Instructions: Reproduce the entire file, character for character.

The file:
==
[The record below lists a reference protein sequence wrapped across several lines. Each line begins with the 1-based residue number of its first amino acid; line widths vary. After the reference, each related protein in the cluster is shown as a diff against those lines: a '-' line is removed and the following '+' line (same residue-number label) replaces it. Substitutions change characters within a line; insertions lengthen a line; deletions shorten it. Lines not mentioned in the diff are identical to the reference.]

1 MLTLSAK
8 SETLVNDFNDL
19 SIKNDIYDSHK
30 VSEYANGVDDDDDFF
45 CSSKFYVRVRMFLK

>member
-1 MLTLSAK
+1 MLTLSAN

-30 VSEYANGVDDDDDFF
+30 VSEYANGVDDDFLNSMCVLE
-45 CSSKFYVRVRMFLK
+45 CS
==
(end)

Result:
[The record below lists a reference protein sequence wrapped across several lines. Each line begins with the 1-based residue number of its first amino acid; line widths vary. After the reference, each related protein in the cluster is shown as a diff against those lines: a '-' line is removed and the following '+' line (same residue-number label) replaces it. Substitutions change characters within a line; insertions lengthen a line; deletions shorten it. Lines not mentioned in the diff are identical to the reference.]

1 MLTLSAK
8 SETLVNDFNDL
19 SIKNDIYDSHK
30 VSEYANGVDDDDDFF
45 CSSKFYVRVRMFLK

>member
-1 MLTLSAK
+1 MLTLSAN

-30 VSEYANGVDDDDDFF
+30 VSEYANGVDDDFLNSMCVLE
-45 CSSKFYVRVRMFLK
+45 CS